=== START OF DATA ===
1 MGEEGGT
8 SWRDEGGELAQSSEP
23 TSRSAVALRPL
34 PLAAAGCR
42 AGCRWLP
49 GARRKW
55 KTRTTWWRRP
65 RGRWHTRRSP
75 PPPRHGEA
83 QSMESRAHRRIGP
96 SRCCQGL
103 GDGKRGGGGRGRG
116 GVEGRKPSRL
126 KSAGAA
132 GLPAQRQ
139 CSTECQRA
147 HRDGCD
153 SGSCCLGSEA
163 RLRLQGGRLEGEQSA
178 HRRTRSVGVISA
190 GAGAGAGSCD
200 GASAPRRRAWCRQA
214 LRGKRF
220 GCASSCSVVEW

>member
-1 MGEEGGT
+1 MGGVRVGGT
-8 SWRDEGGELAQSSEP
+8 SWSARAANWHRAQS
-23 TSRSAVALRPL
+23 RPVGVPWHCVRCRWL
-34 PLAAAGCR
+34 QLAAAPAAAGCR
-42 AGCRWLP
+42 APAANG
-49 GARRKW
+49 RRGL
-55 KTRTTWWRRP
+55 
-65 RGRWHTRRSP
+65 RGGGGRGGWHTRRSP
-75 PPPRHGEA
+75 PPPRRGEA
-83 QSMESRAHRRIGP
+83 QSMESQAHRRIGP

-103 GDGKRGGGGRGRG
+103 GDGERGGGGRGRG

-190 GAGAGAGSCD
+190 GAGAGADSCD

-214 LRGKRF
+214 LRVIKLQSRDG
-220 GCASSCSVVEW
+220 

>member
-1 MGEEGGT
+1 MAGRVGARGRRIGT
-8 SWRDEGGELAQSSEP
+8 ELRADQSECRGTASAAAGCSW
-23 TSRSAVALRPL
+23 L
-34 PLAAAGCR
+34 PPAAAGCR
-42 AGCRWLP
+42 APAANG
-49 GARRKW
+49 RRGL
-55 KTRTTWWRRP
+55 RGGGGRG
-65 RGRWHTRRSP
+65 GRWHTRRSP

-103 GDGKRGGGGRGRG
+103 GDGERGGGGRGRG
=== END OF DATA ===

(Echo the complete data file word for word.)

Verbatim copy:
1 MGEEGGT
8 SWRDEGGELAQSSEP
23 TSRSAVALRPL
34 PLAAAGCR
42 AGCRWLP
49 GARRKW
55 KTRTTWWRRP
65 RGRWHTRRSP
75 PPPRHGEA
83 QSMESRAHRRIGP
96 SRCCQGL
103 GDGKRGGGGRGRG
116 GVEGRKPSRL
126 KSAGAA
132 GLPAQRQ
139 CSTECQRA
147 HRDGCD
153 SGSCCLGSEA
163 RLRLQGGRLEGEQSA
178 HRRTRSVGVISA
190 GAGAGAGSCD
200 GASAPRRRAWCRQA
214 LRGKRF
220 GCASSCSVVEW

>member
-1 MGEEGGT
+1 MGGVRVGGT
-8 SWRDEGGELAQSSEP
+8 SWSARAANWHRAQS
-23 TSRSAVALRPL
+23 RPVGVPWHCVRCRWL
-34 PLAAAGCR
+34 QLAAAPAAAGCR
-42 AGCRWLP
+42 APAANG
-49 GARRKW
+49 RRGL
-55 KTRTTWWRRP
+55 
-65 RGRWHTRRSP
+65 RGGGGRGGWHTRRSP
-75 PPPRHGEA
+75 PPPRRGEA
-83 QSMESRAHRRIGP
+83 QSMESQAHRRIGP

-103 GDGKRGGGGRGRG
+103 GDGERGGGGRGRG

-190 GAGAGAGSCD
+190 GAGAGADSCD

-214 LRGKRF
+214 LRVIKLQSRDG
-220 GCASSCSVVEW
+220 

>member
-1 MGEEGGT
+1 MAGRVGARGRRIGT
-8 SWRDEGGELAQSSEP
+8 ELRADQSECRGTASAAAGCSW
-23 TSRSAVALRPL
+23 L
-34 PLAAAGCR
+34 PPAAAGCR
-42 AGCRWLP
+42 APAANG
-49 GARRKW
+49 RRGL
-55 KTRTTWWRRP
+55 RGGGGRG
-65 RGRWHTRRSP
+65 GRWHTRRSP

-103 GDGKRGGGGRGRG
+103 GDGERGGGGRGRG